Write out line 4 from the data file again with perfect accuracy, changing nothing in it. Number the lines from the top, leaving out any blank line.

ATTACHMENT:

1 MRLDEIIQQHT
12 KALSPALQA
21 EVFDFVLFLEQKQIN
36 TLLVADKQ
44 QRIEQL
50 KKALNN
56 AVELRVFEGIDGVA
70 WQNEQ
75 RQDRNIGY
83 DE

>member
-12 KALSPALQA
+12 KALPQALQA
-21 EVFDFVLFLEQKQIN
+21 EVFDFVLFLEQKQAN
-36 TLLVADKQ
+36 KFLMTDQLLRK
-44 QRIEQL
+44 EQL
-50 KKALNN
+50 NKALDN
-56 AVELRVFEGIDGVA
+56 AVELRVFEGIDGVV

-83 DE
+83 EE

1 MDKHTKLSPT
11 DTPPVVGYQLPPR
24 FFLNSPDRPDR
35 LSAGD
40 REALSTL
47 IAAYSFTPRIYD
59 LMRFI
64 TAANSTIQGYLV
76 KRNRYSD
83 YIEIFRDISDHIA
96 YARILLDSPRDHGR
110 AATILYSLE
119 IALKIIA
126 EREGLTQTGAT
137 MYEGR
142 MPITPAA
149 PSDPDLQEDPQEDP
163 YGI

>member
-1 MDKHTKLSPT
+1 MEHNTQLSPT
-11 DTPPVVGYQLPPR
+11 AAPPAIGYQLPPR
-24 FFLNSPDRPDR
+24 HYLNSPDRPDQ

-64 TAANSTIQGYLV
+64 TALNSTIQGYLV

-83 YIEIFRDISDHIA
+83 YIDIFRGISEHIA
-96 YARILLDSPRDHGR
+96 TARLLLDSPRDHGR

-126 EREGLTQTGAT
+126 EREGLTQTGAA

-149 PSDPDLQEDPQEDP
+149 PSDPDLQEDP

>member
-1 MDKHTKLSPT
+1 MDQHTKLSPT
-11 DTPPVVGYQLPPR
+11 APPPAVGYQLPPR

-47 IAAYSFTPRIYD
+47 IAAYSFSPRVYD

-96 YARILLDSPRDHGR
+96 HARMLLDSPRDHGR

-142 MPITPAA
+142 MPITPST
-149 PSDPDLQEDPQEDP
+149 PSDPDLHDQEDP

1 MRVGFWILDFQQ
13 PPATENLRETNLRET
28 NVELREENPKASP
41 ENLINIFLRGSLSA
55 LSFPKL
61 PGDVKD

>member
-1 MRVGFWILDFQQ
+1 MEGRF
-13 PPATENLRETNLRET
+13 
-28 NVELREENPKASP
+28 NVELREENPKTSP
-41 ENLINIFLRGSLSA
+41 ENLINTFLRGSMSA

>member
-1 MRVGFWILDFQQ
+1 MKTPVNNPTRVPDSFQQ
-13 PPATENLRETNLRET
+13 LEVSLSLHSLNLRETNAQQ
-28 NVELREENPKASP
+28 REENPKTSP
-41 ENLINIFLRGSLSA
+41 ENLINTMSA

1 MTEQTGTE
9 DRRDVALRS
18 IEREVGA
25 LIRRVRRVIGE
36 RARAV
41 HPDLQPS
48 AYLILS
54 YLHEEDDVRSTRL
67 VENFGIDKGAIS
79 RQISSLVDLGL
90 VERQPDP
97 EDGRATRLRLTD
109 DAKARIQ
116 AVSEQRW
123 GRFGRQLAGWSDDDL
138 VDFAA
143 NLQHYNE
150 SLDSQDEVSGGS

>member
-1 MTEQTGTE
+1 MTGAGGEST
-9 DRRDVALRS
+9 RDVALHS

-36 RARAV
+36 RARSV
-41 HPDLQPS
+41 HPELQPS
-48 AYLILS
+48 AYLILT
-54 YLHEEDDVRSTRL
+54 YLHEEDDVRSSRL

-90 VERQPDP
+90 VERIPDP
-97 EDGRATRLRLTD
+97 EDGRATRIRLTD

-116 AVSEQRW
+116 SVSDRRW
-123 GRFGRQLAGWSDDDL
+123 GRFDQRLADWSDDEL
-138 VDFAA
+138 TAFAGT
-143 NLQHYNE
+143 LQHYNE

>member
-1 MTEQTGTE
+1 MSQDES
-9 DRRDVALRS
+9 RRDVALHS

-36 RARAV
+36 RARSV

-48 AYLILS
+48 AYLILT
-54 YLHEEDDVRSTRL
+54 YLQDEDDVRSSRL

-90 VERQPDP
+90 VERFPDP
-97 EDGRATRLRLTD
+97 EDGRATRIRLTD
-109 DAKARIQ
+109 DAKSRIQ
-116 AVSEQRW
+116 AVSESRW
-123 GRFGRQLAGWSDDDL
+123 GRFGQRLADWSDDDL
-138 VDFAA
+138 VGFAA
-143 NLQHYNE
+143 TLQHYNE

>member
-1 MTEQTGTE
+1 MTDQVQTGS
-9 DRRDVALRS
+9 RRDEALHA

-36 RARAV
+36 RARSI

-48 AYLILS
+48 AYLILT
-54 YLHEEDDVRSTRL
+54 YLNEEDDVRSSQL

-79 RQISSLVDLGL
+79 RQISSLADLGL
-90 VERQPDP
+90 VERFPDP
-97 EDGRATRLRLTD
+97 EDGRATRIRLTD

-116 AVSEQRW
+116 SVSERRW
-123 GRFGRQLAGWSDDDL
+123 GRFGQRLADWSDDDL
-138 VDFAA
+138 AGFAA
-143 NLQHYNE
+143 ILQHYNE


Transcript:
36 TLLVADKQ